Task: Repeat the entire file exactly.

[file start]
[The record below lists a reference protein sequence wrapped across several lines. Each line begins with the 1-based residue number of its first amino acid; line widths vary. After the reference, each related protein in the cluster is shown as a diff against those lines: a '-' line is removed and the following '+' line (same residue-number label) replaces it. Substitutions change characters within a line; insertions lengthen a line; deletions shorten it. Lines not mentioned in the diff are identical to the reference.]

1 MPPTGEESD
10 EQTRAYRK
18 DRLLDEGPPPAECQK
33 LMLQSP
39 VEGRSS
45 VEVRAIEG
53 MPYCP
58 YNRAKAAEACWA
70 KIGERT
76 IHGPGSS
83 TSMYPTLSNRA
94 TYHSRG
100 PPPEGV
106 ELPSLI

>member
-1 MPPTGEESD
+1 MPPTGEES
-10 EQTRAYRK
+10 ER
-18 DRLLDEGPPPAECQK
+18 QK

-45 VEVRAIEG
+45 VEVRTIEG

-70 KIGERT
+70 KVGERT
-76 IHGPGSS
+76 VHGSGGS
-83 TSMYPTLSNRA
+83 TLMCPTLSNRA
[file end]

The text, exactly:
[The record below lists a reference protein sequence wrapped across several lines. Each line begins with the 1-based residue number of its first amino acid; line widths vary. After the reference, each related protein in the cluster is shown as a diff against those lines: a '-' line is removed and the following '+' line (same residue-number label) replaces it. Substitutions change characters within a line; insertions lengthen a line; deletions shorten it. Lines not mentioned in the diff are identical to the reference.]

1 MPPTGEESD
10 EQTRAYRK
18 DRLLDEGPPPAECQK
33 LMLQSP
39 VEGRSS
45 VEVRAIEG
53 MPYCP
58 YNRAKAAEACWA
70 KIGERT
76 IHGPGSS
83 TSMYPTLSNRA
94 TYHSRG
100 PPPEGV
106 ELPSLI

>member
-1 MPPTGEESD
+1 MPPTGEES
-10 EQTRAYRK
+10 ER
-18 DRLLDEGPPPAECQK
+18 QK

-45 VEVRAIEG
+45 VEVRTIEG

-70 KIGERT
+70 KVGERT
-76 IHGPGSS
+76 VHGSGGS
-83 TSMYPTLSNRA
+83 TLMCPTLSNRA